The 420 Investor Talks Alcohol, Blockchain And Cannabis, Spurns MJX ETF
Despite early fears, it turned out 2017 was a pretty hot year for marijuana stocks.
Alarms were raised as the market bottomed at the end of October, but Constellation Brands’ (NYSE:STZ) "truly historic investment" in Canada’s Canopy Growth Corp (OTC:TWMJF) triggered buying throughout Canada and the U.S. and propelled Brochstein’s index 150 percent.
“Depending on who you listen to, it was a transformational deal for the sector or for the company, and either way it was a very big deal,” Brochstein said.
Although no other U.S. companies have yet imitated Constellation, Brochstein considers the deal a wake-up call to other alcohol or pharmaceutical companies to get exposed now to the global interest taking root in Germany, Australia, Uruguay, and other worldwide sites.
2018: A Year Of Diversification?
In fact, it may spark a trend in 2018, particularly as legalization expands throughout California and Canada. Brochstein expects more companies to capitalize on the cannabis trend, from beverage firms like Constellation to pharmaceuticals like GW Pharmaceuticals PLC-ADR (NASDAQ:GWPH).
GW’s Epidiolex, with a June PDUFA date, could hit the market in late 2018 and inspire rival treatments.
“Alcohol and big pharma, these are really the two threatened areas by cannabis legalization,” Brochstein said, suggesting that vigilant players could soon embrace the theme rather than be routed by it.
2018: A Year Of Blockchain?
Apart from diversification of involved companies, 2018 could see another trend in blockchain.
International Business Machines Corp. (NYSE:IBM) already pitched its use to British Columbia to help regulate and track the chain of custody of cannabis. “The blockchain itself is very important to the cannabis industry,” Brochstein said.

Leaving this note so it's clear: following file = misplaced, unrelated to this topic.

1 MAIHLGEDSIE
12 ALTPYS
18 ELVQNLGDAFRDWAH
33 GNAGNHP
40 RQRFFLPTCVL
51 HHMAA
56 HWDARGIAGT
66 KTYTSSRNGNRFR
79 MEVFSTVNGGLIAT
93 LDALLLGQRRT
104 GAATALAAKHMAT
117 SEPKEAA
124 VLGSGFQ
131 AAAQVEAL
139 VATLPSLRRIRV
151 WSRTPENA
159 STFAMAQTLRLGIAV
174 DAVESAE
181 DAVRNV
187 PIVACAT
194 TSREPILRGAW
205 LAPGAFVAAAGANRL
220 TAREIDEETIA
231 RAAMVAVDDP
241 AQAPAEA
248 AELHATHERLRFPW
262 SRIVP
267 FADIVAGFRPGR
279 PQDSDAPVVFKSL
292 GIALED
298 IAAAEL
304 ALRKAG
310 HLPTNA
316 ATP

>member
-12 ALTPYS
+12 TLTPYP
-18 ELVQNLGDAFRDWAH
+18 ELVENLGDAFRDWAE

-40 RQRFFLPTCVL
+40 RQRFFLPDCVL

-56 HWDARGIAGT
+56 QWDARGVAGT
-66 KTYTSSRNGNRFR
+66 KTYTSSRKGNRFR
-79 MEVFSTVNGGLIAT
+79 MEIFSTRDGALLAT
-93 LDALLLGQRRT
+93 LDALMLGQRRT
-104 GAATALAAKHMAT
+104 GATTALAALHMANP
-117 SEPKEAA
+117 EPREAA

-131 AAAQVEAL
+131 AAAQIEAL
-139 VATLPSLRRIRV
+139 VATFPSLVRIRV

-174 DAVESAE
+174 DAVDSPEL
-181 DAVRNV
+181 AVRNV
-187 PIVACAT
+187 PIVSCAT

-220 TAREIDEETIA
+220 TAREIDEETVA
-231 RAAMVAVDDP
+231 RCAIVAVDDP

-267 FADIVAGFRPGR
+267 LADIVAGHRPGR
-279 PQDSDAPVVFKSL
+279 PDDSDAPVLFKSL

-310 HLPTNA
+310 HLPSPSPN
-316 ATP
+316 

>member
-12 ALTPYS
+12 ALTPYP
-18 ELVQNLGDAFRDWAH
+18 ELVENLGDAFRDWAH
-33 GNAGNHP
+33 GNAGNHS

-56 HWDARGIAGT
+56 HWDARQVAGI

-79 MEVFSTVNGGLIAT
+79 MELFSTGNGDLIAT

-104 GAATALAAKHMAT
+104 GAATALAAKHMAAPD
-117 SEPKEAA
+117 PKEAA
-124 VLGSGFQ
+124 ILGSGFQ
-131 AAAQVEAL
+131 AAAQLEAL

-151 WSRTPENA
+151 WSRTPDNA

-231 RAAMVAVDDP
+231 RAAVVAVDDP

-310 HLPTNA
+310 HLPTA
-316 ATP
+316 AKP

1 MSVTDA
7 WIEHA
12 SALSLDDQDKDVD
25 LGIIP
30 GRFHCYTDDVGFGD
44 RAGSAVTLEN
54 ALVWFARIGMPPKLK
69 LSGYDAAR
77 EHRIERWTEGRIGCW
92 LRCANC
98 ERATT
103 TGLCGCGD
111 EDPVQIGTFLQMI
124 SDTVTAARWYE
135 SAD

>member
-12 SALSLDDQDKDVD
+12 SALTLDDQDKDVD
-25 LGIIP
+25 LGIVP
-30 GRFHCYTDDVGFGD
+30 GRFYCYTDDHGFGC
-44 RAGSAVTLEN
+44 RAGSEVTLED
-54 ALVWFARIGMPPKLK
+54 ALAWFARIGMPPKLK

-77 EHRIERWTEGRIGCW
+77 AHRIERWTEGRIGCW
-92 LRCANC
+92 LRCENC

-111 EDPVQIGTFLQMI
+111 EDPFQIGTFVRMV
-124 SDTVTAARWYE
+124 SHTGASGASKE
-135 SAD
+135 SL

But he warned investors of fundamentally flawed companies exploiting the buzzword.
“If you see a company talking about blockchain and cannabis, 95 percent chance they’re a scam,” Brochstein said. “…It’s these crappy companies that are playing the blockchain card, in my opinion.”
The Status Of Pot Stocks
Brochstein conceded that many cannabis stocks are presently expensive.
“I will be the first to say that, yes, a lot of these stocks are overdone technically,” he said. “Some of my technical indicators say that the first quarter could be a bit light for these names. I think if you’re not willing to look past Canada, they’re definitely overvalued, and even if you’re willing to look past Canada and try to incorporate some of these unknowns in terms of other markets, they’re probably overvalued.”
However, he advised investors to look beyond expense and not fear the opportunities.
While not a favorite in the current cannabis bull market, Brochstein expects GW Pharma to secure approval for its Epidiolex product and eventually inspire his bullishness.
“I think Epidiolex is going to be a billion-dollar drug and the stock will probably go higher, but who knows between now and then how it’s going to play out,” he said.
ETF, REIT Plays
Brochstein is skeptical of the new, $6 million ETFMG Alternative Harvest ETF (NYSE:MJX), a former Latin American ETF turned first U.S. cannabis ETF. “I am boycotting it,” he said, calling the transition “atrocious.”
In his estimation, the people behind the ETF have failed to demonstrate understanding of the space are are making “stupid” investments in the likes of Asian tobacco companies.
While “not a fan” of Canada’s Horizons Marijuana Life Sciences IDX ETF portfolio, which excludes a lot of major companies and exposes investors to non-pure plays, like GW Pharma and Scotts Miracle-Gro Co (NYSE:SMG), he respects the “professionally run organization” and its $400 million in assets.
Meanwhile, he considers Innovative Industrial Properties Inc (NYSE:IIPR), a real estate investment trust, slightly overvalued but positioned to boast a capital advantage over peers in a business leveraging industry-wide difficulty to own cannabis space. However, he wouldn’t buy in until the firm has raised more capital.
Listen to the full interview in the clip below. Brochstein's segment begins around the 35-minute mark.
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